A guide by two professional-development consultants spells out in great detail how teachers can tailor instruction for English-language learners according to the students’ levels of English proficiency. The book, Differentiating Instruction and Assessment for English Language Learners: A Guide for K-12 Teachers, by Shelley Fairbairn and Stephaney Jones-Vo, arrived in my mailbox a few months ago, but I’ve just now taken advantage of the peace and quiet in the office during this holiday time to skim it and evaluate its usefulness to educators.
The writers of the book are careful to cite research to back up their guidelines for differentiating instruction. I don’t deem to be able to discern whether they have highlighted the research that deserves to be featured. But the book is very clearly written and comes with a poster organizing its recommendations that would enable teachers, in my view, to run with the information in planning lessons.
The book aligns its suggestions for tailoring instruction for ELLs according to five levels of English proficiency based on English-language-proficiency standards created by the Teachers of English to Speakers of Other Languages Inc. Those TESOL standards are an augmentation of standards produced by the World-Class Instructional Design and Assessment, or WIDA, consortium. Twenty-three states and the District of Columbia are members of WIDA, so presumably quite a few states are in a position to take advantage of the suggestions for standards-based lesson planning in the book.
In tailoring lessons for Level 1 ELLs, or those just starting to learn English, for example, a teacher might teach writing by having students organize information with concept maps, Venn diagrams, and charts. But for Level 5 ELLs, students with advanced English skills, teachers should expect their students to produce extended written discourse, and expect the language to be precise and grammatically varied, the book says. In teaching reading to Level 1 students, teachers should provide a great deal of visual support and possibly emphasize guided reading. By contrast, in teaching reading to Level 5 students, teachers should use grade-level texts.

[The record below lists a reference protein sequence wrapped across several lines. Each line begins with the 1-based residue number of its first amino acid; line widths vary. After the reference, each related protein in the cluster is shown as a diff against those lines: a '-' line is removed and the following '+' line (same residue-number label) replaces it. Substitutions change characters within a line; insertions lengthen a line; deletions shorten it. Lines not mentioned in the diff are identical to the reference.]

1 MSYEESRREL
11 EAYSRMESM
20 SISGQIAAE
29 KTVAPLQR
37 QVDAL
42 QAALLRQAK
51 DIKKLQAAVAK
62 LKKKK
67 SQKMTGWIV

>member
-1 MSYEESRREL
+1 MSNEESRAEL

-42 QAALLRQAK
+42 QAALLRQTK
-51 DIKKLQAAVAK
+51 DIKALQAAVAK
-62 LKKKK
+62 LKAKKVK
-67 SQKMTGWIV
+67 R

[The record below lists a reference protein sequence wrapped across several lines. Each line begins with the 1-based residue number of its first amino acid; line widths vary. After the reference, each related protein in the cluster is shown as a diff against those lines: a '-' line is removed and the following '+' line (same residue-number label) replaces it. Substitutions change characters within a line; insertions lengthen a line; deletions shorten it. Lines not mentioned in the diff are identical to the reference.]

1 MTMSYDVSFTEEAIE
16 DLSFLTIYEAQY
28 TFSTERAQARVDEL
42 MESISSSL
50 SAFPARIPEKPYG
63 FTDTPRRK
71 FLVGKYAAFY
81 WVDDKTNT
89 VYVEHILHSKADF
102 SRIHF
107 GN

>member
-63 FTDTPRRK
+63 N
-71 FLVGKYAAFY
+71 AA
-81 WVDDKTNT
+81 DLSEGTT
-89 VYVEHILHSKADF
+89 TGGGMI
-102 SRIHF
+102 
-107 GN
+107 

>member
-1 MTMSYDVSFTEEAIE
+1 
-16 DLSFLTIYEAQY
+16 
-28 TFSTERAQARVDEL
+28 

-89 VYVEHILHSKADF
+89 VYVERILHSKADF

The book also has tons of principles that teachers should use in planning lessons for ELLs of all language levels, such as to inform students of daily objectives for both language and content, provide regular opportunities for ELLs to interact with native speakers of English, and target correction of errors for specific, level-appropriate aspects of the language.
In reading this guide, I could envision why experts in the field of educating ELLs are saying that teachers will need more explicit instructions for how to implement common-core standards for ELLs of different English-proficiency levels than what the standards document currently provides. I think that most teachers in the United States need some assistance in planning the kinds of activities and supports appropriate to get content across to ELLs at their various levels of proficiency.
A version of this news article first appeared in the Learning the Language blog.